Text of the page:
Re: waking up to the world of Technical Writing

Subject: Re: waking up to the world of Technical Writing
From: Chuck Martin <cm -at- writeforyou -dot- com>
To: "TECHWR-L" <techwr-l -at- lists -dot- raycomm -dot- com>
Date: Thu, 03 Jun 2004 11:11:56 -0700


Lippincott Richard J Contr ESC/NI wrote:

Mark Baker said:


On the contrary, it is important to understand that the UI is peripheral to
the user experience. You don't drive down the highway with your eyes glued
to the instrument panel -- you watch the road.


One of the problems with our profession is that there are so many different things to document that any one analogy breaks down very quickly. Mark's right, when you're driving down the road you don't focus on the instrument panel. On the other hand, pilots flying aircraft on IFR through clouds at night -do- keep their eyes on the instruments and don't dare take their eyes off them.


BVut that's called knowing your users--and designing to meet their goals. The average person driving down the road, for example, is interfacing with the car in so many ways: the hands on the steering wheel (most of the time), one foot on the gas pedal, eyes flicking to mirrors, gauges, etc. The environmental system and sound systems are best designed so that the driver can communicate with them often without taking eyes from the road.

In driving, the interface is in so many ways with the car. When that design is obtrusive, when it fails to inherently communicate its use, requiring attention to be srawn away form the raod, then the design is bad. More specifically, the communication is bad.

I read one review of my new car (a Scion xA, which I like a lot, despite some annoying design issues), that complained about the design of the radio controls. It uses two separate buttons to change the volume, one for up, one for down. The reviewed said--correctly I think--that a knob is much easier to (a) find and (b) use while driving. The two-button scheme probably was thouught to look cool and sexy, but it's problematic in actual use. A competent technical communicator, able to understand a driver's goals, may have been able to recognize this issue in the early design process. (Whether they would have had the power to affect change is another matter entirely.)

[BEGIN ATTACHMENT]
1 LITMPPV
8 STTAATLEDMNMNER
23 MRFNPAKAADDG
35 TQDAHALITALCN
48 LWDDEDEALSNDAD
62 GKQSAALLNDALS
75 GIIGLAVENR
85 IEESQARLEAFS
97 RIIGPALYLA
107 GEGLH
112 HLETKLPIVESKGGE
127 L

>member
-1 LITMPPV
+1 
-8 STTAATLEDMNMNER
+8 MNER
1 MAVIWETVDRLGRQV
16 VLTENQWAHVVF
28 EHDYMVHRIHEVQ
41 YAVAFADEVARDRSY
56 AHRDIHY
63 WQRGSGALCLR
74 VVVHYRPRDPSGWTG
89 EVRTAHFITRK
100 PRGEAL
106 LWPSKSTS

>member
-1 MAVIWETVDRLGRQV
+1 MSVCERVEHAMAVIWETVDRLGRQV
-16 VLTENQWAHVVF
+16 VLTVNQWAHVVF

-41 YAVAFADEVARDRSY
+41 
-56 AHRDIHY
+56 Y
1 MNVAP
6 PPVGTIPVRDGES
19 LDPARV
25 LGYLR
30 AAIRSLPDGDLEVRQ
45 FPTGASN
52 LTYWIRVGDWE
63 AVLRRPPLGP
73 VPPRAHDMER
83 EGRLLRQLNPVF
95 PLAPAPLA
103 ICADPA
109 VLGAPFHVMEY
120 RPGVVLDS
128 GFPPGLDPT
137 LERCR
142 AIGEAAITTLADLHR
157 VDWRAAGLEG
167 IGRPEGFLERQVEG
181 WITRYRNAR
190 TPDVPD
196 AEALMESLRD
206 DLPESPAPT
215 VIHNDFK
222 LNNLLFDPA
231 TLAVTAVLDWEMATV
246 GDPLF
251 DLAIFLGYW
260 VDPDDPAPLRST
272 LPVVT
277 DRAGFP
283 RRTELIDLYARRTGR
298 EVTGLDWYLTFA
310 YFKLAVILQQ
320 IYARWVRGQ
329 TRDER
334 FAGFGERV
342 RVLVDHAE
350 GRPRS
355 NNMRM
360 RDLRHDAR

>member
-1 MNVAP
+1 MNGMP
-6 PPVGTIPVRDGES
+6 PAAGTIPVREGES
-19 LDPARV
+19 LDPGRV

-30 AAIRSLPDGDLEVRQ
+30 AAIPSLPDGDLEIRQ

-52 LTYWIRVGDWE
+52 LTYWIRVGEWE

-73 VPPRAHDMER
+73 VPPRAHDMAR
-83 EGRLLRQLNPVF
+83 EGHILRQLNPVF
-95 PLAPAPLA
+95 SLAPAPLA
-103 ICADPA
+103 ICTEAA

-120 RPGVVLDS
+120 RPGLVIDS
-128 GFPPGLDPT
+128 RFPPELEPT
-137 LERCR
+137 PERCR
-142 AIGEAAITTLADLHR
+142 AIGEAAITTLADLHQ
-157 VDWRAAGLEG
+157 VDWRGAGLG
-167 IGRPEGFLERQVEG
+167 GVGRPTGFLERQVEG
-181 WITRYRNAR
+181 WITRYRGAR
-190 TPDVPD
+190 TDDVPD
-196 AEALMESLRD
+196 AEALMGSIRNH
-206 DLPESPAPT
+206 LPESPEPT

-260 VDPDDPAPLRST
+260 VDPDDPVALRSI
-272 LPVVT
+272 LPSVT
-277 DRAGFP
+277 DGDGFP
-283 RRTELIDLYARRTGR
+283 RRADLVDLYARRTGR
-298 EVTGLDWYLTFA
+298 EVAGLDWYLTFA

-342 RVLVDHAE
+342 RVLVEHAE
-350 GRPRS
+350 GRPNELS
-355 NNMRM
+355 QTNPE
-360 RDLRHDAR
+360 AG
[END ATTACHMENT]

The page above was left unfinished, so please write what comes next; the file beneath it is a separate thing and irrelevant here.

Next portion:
--
--
Chuck Martin
User Assistance & Experience Engineer
twriter "at" sonic "dot" net www.writeforyou.com

"I see in your eyes the same fear that would take the heart of me.
The day may come when the courage of Men fail, when we forsake our
friends and break all bonds of fellowship. But it is not this day!
This day, we fight!"
- Aragorn

"All you have to decide is what to do with the time that is given you."
- Gandalf

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